By Linda Bloom*
Over the past two decades, The United Methodist Church has become well known for expertise in disaster case management.
For the Sandy recovery, the Greater New Jersey Annual (regional) Conference and the United Methodist Committee on Relief coordinated nine disaster case-management training sessions, with 226 participants, at no cost to 16 organizations, including Catholic Charities, American Red Cross and Salvation Army.
“UMCOR is the gold standard. We really are following the UMCOR protocols and using them to do our case vetting,” said Bobbie Ridgely, director of A Future with Hope, Greater New Jersey’s Sandy relief organization.
(An UMCOR video shows how case managers work “hand-in-hand” with survivors.)
Case managers take referrals from the long-term recovery groups that are active in each county, from other case managers “or they just come,” Ridgely said. “What we found in Atlantic City in particular was once we got working down there, they would come to us.”
Guidelines are based on the income guidelines for the Department of Housing and Urban Development.” Many of the clients would be considered lower middle class, but, Ridgely added, “We don’t ask people to sell their assets. We don’t asked people to go into debt to rebuild.”
New Jersey has Sandy clients in all stages of recovery, said Liz McDevitt, disaster case manager supervisor for A Future with Hope, who oversees two case managers in Highlands, two in the office at Lacey United Methodist Church in Forked River and one in the Atlantic City Long Term Recovery office.
A rebuild averages four to five months but could take up to a year. “Each case is unique,” McDevitt explained. “You have to look at everybody in the home.”
On Long Island, a client disaster advocate with a master’s degree in case management and training through the Federal Emergency Management Agency has been hired to interface directly with homeowners, said Peggy Racine, site coordinator. The advocate particularly will seek out those who are underinsured or have no insurance.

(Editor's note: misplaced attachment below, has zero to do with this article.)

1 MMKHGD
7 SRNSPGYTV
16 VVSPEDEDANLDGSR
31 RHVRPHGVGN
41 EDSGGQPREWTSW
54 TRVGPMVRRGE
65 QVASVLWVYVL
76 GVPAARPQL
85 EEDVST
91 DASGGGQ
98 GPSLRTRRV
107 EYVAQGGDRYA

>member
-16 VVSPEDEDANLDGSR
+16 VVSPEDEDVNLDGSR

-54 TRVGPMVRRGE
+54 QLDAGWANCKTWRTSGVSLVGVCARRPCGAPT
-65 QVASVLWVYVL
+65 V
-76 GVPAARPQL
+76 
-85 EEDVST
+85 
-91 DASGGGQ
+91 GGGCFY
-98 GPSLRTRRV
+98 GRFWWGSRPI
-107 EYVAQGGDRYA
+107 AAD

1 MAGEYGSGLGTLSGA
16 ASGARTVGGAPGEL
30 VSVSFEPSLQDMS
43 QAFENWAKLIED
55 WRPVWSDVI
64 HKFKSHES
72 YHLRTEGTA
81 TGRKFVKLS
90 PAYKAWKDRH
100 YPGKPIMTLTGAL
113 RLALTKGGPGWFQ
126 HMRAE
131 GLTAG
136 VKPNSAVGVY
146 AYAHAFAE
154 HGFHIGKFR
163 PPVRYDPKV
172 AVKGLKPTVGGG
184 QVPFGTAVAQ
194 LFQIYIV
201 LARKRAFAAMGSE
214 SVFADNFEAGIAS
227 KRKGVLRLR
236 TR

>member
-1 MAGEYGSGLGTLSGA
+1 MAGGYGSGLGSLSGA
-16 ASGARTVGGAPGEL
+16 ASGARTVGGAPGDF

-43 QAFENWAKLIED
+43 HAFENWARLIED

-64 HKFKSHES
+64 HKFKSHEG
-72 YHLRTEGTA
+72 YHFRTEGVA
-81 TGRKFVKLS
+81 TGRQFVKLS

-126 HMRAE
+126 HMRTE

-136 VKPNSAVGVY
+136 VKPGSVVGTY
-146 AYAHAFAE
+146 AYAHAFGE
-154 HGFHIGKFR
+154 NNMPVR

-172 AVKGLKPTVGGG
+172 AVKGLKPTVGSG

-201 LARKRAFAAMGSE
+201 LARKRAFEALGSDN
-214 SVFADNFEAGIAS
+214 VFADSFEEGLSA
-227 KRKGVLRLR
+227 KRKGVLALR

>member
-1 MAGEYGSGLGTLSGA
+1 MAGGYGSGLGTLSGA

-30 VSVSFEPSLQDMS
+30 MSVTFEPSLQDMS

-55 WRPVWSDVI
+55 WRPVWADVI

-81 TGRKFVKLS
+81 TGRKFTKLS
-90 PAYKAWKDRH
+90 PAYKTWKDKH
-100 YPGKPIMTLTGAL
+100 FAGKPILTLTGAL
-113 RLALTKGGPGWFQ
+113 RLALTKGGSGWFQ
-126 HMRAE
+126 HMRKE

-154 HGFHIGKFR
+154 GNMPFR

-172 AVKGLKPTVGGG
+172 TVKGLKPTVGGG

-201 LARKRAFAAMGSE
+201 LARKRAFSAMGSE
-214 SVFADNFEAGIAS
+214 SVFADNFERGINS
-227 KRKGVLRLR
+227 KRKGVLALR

“Funds are limited so we have to be very careful,” Racine said. “We want to reach the neediest of the needy. That’s our goal.”
Other issues facing responders and homeowners include:
Population density means more people hurting and fewer resources, New Jersey Bishop John Schol pointed out. Particularly in the period immediately after Sandy, when 2.7 million across the state were without electricity, “the density just made it very, very challenging to get things done.”
“Homeowners (in Brooklyn) did not know anything about mold,” noted Gillian Prince, with the New York Conference disaster response office in Brooklyn.
With any flood event, explained Greg Forrester, UMCOR’s U.S. disaster response coordinator, “you get things torn down as quick as you can to start the drying-out process.” For those whose homes were open to the elements and who had no furnace, it was a difficult task.
“We have been looking at a bumper crop of mold,” said Jim Truitt, when he led a volunteer team from Washington State to Crisfield, Md., last December. “We are trying to communicate to people that mold really is a problem now, and it will only get worse.”
Lingering relief needs
“They say that it (emergency relief) lasts 10 weeks, but even today (in September) we still walk into homes…that have not been properly cleaned out,” said the Rev. Lou Stragala, New Jersey construction manager.
Long-term recovery groups have to worry about who is receiving or is eligible for funding or services, said Forrester. When a new source of funding is announced, “you have to basically stop what you’re doing to see if they qualify for additional funds.” That has happened with United Methodist clients and potential clients in both New York State and New Jersey.